I sincerely apologize

A parent’s job is never done.  Aside from the mountains of laundry, endless dishes, and shuttling to & from activities, there’s another endless task: teaching manners.  Please and thank you are generally first.  Followed by don’t interrupt and respect boundaries.

Table manners go from stay in your seat, to don’t play with your food, to no electronics allowed.

http://tinybuddha.com/blog/accepting-blame-and-asking-for-forgiveness/The one courtesy that seems to always be a work in progress, though, is apologies.  It’s been repeated in our home for years…there is no “but” in I’m sorry.

Difficult for kids and adults.

I’m sorry I’m late, but traffic was horrible.
I’m sorry your feelings were hurt, but I meant it as a joke.
I’m sorry I didn’t finish my homework, but my friend could only play now.
I’m sorry I didn’t call, but I lost track of time.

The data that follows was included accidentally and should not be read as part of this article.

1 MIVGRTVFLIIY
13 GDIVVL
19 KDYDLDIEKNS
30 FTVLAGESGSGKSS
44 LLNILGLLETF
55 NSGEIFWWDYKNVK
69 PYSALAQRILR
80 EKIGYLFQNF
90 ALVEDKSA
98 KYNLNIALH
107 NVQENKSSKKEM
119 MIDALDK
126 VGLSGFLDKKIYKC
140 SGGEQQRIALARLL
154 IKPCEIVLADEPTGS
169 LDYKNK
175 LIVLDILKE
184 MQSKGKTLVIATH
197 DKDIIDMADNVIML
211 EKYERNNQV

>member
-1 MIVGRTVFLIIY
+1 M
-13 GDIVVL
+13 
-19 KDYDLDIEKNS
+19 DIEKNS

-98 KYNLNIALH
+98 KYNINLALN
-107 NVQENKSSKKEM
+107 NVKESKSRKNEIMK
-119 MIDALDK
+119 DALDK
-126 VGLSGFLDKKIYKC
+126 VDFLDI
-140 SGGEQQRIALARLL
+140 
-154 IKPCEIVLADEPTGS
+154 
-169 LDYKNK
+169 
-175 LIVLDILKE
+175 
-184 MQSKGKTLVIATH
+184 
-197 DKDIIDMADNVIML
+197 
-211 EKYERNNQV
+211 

“Buts” are excuses.

Apologizes are acknowledgements.

Saying I’m sorry isn’t necessarily admitting you were wrong, but acknowledging that your words or actions (or lack there of) hurt someone else. My brother-in-law’s motto is “do you want to be right, or do you want to be happy?”

If we run over someone’s foot with a grocery cart, we wouldn’t think twice about apologizing. And most likely we wouldn’t follow it up with…”but your foot was in my way.”

So why are hurt feelings any less important?

if it's important...Most times a sincere “I am sorry” is all that needs to be said. Sometimes, “what can I do to fix things” is necessary too.

It’s an important lesson that comes with practice, and with time: teaching kids, and ourselves, to drop the “but.”

Mistakes happen.  Words are misinterpreted.  Apologies aren’t necessarily about blame, but acknowledging someone else’s feelings are important to you.


I’m sorry photo credit: tinybudda


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